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AAAFF 2017: “Lunch Time” review

The 10th annual Austin Asian American Film Festival held a free screening last weekend to showcase its nominees for Best Narrative Short. “Lunch Time,” directed by Alireza Ghasemi, is a 15-minute Persian film about a young girl who has been called to the city morgue to identify her mother’s body (she also received the news that her mother passed in this way).

In the first half of the short, the viewer begins to see the great obstacles she has to face in order to be allowed to identify the body, despite the fact the fact that they were the ones who contacted her to come identify it. Because she is a minor and owns no kind of photo ID, the receptionist will not allow her to enter the morgue without the accompaniment of a guardian, even though she is there to identify the body of her mother. Upon being asked if she has an uncle or grandfather who can accompany her, she explains that her grandfather passed away, her uncle is in rehab and that she is the eldest of her household. Still, she is not allowed into the morgue until she begins to make a scene whilst begging the receptionist to allow her to enter. After a few moments of waiting, she is allowed in. It is during this second half of the film, that a new layer of the plot begins to unfold, and things are no longer what they seemed to be.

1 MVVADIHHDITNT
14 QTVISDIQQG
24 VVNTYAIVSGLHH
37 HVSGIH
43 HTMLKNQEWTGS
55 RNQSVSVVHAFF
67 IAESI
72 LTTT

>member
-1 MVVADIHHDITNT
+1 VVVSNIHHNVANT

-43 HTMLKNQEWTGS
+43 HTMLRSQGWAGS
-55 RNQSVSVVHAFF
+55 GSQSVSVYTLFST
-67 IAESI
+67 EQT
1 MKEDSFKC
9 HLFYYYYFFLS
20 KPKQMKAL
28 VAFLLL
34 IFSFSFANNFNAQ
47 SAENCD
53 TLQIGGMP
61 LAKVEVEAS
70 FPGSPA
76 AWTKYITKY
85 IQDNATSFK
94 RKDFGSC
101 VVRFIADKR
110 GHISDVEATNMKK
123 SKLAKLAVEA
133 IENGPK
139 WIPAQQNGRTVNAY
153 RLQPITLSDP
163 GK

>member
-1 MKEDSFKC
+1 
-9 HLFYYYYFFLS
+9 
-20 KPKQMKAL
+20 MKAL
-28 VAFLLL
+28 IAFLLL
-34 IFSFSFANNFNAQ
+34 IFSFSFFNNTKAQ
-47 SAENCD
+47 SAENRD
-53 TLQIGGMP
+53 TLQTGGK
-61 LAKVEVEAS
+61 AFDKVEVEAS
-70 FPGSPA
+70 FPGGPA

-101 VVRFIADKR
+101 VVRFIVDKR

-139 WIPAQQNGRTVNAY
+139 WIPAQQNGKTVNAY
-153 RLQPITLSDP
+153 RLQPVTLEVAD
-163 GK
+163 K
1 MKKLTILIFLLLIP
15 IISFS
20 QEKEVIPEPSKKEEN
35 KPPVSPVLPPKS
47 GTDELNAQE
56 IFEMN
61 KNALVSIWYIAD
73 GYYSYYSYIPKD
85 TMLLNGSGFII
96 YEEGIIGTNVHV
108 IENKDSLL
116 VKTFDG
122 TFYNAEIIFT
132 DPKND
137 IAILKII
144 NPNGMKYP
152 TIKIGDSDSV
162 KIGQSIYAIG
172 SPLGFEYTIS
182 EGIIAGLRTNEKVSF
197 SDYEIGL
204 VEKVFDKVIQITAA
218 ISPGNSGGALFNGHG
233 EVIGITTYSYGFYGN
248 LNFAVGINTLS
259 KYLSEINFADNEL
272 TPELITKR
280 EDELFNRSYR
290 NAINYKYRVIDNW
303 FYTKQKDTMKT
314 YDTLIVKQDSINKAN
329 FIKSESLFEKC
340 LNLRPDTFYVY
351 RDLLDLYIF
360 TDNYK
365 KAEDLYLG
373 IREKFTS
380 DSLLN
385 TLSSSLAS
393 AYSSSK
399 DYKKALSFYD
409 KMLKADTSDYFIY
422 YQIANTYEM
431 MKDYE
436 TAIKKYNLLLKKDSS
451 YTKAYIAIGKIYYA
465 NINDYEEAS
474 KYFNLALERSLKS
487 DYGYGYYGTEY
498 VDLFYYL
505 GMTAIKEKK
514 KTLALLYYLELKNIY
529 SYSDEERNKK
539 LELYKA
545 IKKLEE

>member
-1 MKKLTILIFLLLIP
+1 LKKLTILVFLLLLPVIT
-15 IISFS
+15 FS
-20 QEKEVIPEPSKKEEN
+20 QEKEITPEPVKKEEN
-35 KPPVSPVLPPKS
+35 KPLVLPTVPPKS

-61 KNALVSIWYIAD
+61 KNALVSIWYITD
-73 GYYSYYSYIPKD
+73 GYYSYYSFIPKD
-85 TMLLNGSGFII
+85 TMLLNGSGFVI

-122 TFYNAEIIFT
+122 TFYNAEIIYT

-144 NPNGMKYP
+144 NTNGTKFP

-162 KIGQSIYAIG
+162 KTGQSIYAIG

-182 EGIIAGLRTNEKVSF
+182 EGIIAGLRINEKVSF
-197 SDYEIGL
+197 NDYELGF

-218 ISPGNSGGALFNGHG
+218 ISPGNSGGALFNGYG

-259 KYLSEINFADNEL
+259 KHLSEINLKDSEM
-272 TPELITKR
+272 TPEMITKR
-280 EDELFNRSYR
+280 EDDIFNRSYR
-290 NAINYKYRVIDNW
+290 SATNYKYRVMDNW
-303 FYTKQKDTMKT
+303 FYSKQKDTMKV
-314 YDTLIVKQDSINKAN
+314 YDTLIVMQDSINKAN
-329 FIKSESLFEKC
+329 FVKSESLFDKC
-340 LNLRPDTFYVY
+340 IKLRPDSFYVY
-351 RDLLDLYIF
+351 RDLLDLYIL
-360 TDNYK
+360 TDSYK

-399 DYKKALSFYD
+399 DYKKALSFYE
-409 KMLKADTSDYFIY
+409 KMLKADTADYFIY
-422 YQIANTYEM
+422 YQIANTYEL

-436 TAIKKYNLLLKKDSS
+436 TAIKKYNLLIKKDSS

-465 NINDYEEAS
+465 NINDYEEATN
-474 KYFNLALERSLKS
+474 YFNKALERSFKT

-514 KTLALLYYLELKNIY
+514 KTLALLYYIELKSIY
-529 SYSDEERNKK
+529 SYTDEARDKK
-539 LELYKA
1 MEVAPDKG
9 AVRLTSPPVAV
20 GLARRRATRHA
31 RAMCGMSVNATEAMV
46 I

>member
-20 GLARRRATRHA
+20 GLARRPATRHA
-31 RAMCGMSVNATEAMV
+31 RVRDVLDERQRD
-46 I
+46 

When she sees the body, instead of telling the mortuary if it is her mother right away, she asks for a private moment with the body. She then begins searching the body for something in particular. When she doesn’t find it, she pulls out a plastic bag and a spoon from her backpack and pries it out of the mouth of her mother’s corpse.

The protagonist also has a noticeable black eye and it is acknowledged by more than one character in the film. However, whenever she is asked about how she got it, she pauses and says she “fell at school”. After exiting the morgue we see her meet up with an older man riding a motorcycle. After giving him what she retrieved from the corpse, she attempts to walk away from him but he continues to grab her until she gets on the bike with him.   It is near the end of the conversation that we find out that the two are related.

“Lunch Time” provides a look into what can be the harsh reality of many young girls in foreign countries such as Iran. From being unable to do something like enter a hospital morgue to identify your mother’s body, from simply having the freedom and ability to make your own decisions and actions. While “Lunch Time” was definitely not a happy ending, it did a wonderful job at peaking the viewer’s interest as well as wrapping up the plot in such a short time frame.

Check out the trailer: 

About Marisa

Marisa is an Austin native — follow her on Instagram and Twitter to see all of her Capital City adventures. You can also check out more of her writing here.

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